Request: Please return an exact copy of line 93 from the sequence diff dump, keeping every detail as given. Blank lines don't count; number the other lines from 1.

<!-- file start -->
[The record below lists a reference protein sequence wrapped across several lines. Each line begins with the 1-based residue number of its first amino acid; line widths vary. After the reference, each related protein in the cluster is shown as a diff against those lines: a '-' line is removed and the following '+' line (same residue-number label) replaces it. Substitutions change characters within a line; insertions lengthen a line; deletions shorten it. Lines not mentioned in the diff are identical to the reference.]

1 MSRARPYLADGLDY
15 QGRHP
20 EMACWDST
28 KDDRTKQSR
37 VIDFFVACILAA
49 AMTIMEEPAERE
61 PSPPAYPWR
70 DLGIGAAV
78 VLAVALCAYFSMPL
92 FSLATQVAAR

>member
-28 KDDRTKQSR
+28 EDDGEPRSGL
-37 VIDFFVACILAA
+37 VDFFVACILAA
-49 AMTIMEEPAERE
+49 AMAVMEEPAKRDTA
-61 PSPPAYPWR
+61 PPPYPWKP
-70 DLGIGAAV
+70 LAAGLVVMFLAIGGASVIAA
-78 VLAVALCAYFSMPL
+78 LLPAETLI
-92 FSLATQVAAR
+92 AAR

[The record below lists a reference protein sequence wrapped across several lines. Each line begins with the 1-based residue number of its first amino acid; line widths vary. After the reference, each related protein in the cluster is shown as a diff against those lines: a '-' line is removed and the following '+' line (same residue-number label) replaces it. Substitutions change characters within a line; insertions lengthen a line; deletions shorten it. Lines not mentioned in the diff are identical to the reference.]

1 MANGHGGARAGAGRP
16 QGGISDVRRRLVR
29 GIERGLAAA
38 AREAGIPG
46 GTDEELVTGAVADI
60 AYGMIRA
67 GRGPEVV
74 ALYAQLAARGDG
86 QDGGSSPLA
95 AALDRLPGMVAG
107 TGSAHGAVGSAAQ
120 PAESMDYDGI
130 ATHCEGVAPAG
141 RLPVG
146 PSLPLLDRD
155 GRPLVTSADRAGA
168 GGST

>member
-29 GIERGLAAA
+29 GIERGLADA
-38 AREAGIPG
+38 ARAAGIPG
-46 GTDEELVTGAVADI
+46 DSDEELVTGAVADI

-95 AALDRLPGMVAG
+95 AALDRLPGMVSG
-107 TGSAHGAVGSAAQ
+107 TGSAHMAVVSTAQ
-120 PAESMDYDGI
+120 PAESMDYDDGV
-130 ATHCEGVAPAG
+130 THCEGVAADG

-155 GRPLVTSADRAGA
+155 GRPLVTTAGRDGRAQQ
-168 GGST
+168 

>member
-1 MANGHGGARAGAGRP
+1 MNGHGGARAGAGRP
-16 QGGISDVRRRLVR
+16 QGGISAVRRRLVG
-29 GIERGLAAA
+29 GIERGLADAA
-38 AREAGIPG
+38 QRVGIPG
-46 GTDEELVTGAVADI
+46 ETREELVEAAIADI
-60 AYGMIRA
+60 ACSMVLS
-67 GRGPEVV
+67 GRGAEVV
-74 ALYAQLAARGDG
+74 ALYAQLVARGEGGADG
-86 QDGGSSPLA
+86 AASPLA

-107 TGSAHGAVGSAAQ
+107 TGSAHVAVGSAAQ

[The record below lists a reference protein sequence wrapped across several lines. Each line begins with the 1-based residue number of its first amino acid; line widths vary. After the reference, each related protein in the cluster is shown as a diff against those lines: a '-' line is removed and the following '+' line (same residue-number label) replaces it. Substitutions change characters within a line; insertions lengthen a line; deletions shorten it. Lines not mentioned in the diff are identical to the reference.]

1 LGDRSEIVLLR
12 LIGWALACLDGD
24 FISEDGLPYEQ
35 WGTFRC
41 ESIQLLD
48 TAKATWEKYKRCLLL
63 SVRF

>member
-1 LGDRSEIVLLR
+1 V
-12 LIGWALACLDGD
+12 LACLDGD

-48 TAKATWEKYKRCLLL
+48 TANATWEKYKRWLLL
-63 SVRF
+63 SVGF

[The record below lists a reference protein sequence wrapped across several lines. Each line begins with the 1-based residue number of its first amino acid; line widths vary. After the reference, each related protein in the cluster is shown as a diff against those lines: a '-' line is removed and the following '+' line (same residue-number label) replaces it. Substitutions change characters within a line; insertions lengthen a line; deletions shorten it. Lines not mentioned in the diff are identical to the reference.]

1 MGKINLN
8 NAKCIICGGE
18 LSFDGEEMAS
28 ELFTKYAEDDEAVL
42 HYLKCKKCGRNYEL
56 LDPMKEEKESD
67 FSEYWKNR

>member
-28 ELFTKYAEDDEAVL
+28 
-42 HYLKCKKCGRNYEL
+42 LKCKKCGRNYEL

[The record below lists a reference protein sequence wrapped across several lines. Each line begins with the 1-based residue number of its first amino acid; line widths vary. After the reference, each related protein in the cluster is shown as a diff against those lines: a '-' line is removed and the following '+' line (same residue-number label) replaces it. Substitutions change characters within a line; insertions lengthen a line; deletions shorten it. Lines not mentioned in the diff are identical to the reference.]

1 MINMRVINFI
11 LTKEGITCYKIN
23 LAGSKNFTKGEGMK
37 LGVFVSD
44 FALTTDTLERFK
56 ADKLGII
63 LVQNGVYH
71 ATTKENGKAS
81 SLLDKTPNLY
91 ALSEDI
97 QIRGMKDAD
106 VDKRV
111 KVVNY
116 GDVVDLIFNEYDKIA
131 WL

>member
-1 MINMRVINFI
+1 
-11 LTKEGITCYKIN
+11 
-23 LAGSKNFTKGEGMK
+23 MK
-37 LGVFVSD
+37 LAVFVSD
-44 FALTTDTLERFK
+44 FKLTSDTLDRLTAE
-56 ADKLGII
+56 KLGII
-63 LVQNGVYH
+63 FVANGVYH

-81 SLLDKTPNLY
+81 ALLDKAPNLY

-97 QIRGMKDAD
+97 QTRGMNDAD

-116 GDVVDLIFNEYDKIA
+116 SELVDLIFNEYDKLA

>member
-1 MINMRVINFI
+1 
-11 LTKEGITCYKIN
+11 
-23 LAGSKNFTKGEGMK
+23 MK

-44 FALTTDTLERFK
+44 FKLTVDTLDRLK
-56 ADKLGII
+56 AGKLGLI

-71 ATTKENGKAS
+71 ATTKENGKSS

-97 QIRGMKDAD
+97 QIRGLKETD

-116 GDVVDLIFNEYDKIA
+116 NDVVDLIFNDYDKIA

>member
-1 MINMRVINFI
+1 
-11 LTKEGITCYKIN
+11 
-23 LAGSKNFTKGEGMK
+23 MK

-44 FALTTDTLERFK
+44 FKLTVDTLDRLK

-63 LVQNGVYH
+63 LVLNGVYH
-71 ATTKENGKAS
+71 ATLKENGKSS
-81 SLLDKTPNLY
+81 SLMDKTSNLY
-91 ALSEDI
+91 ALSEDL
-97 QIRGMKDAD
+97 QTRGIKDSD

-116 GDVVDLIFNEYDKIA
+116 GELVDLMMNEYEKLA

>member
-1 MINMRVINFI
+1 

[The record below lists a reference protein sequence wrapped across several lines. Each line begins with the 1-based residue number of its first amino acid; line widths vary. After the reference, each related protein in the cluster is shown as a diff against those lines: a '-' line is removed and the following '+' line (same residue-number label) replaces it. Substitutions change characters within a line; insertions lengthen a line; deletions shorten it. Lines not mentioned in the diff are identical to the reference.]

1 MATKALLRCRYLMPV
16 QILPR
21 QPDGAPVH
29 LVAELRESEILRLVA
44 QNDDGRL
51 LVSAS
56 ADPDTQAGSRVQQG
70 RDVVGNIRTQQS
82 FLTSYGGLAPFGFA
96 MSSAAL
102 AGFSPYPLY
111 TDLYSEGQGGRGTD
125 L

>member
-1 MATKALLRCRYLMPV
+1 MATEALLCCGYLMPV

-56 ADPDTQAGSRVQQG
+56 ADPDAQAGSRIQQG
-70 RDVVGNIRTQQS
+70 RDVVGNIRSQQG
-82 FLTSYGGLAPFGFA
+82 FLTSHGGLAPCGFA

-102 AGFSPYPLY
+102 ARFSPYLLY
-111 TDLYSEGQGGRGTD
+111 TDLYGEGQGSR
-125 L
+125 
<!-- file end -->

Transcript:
>member